The Preposterous Fraud of Andrey C.

Hicks and Locust Offshore Management
A man claiming to run a high profile hedge fund recently pleaded guilty to stealing approximately $2.3 million from investors. The plea came at the end of 2012 and slipped off many people’s radar, however, the preposterousness of the case is worth revisiting. In October 2012, the SEC charged Andrey C. Hicks and his firm Locust Offshore Management with employing a fraudulent scheme to dupe investors into investing in a purported British Virgin Islands fund called the Locust Offshore Fund, Ltd. The problem, the SEC alleged, was that there was never any such fund. Furthermore, the SEC complaint alleged that, “Hicks has transferred substantially all of the investors’ funds to bank accounts in his personal name and, on information and belief, for his personal use.” Mr. Hicks claims about his firm were so outlandish that it was reported he stated to prospective investors to have grown “assets under management from $100M USD to nearly $1B USD in six (6) months through capital raising and high returns.” To provide some additional perspective on the outlandishness of this case, here is partial description of what Mr. Hicks claimed his firm was doing: Locust Offshore Management, L.L.C. develops and executes sophisticated quantitative strategies across asset classes to produce absolute, risk-adjusted returns with high alpha. The firm’s quantitative strategies are based on mathematical models developed by the fund’s manager, Andrey C. Hicks, during his tenure at Harvard University and are executed by computer software. Human involvement in the strategy life cycle is limited to model and code development and refactoring. The firm is primarily engaged in the U.S. equity markets and adheres to a market-neutral, risk-averse trading philosophy. Mr. Hicks also ran a Twitter account in which he would tweet such comments as: “A tidbit for tech investors: racetrack memory. Cloud services and storage escalation compound data density bottleneck in plater-driven HDDs“ “Long opportunities for companies with secured Afghan contracts in mining / commodities“ “Ah, the sweet smell of earnings season. Very happy that I’m not an analyst“ Some of the more interesting things alleged by the SEC include that Mr. Hicks:  Lied about his education – he claimed to have obtained undergraduate in biochemistry (for with a 4.0 grade point average) as well as a graduate degree from Harvard. Mr. Hicks wasn’t satisfied claiming just any graduate degree such as an MBA. Instead, he claimed to have obtained a PhD in Applied Math in just two years. According to the SEC, Mr. Hicks was indeed enrolled at Harvard as an undergraduate but was forced by the university to withdraw on two separate occasions and he never graduated.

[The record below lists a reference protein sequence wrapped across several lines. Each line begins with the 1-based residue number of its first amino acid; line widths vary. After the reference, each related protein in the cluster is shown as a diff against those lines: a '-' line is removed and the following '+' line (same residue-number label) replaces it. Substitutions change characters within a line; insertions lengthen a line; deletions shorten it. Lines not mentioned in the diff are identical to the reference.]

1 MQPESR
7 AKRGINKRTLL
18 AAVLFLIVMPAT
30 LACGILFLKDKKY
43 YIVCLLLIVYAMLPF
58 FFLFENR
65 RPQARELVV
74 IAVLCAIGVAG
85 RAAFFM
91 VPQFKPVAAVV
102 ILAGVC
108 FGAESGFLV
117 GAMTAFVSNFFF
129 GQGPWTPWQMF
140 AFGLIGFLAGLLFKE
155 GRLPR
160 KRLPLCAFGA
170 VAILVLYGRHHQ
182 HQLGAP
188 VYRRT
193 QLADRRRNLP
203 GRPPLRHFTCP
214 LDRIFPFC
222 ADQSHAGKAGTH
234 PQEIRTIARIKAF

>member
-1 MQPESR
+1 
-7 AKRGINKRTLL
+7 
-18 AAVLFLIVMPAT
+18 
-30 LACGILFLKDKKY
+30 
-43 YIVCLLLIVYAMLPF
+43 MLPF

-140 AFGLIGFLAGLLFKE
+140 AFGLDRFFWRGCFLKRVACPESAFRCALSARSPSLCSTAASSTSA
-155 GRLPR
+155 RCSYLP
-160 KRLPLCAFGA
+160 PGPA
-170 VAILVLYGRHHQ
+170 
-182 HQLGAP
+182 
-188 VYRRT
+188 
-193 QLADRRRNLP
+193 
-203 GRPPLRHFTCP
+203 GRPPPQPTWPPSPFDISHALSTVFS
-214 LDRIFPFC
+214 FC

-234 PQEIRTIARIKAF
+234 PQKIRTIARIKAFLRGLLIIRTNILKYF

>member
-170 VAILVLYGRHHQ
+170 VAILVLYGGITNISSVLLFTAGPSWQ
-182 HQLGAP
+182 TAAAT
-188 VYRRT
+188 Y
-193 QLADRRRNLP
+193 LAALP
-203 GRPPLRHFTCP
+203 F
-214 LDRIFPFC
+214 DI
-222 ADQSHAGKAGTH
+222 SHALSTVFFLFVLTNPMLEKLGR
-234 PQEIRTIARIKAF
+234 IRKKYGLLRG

Lied about his employment background – he claimed to have not only worked at Barclay’s Capital (which was a lie) but that, “he grew his book nearly two-fold and expanded his group’s assets under management to roughly $16 [billion]” (which was also a lie) Lied about the fund’s auditor – he claimed Ernst & Young served as the fund’s auditor, they didn’t (besides there was never any fund to audit) Lied about the fund’s prime broker and custodian – he claimed that the fund had a relationship with Credit Suisse – it didn’t Opened business a checking and savings accounts for the firm and funds with the intent to defraud investors Created and maintained a website for the non-existent firm and fund Created fake offering documents for the fund Created fake business cards, stationery and email signature blocks describing Mr. Hicks as a Locust’s principal and the fund’s director.

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Unfortunately for Mr. Hicks, the SEC allegations were true. Despite all these red flags, Mr. Hicks did attract investors in the fund including celebrity basketball player Kris Humphries. He was eventually arrested while attempting to flee in Switzerland. He has since pled guilty to five counts of wire fraud and is scheduled to be sentenced on March 6, 2013. He faces up to five years in prison.
Originally posted on the Corgentum Consulting blog at About Corgentum Consulting

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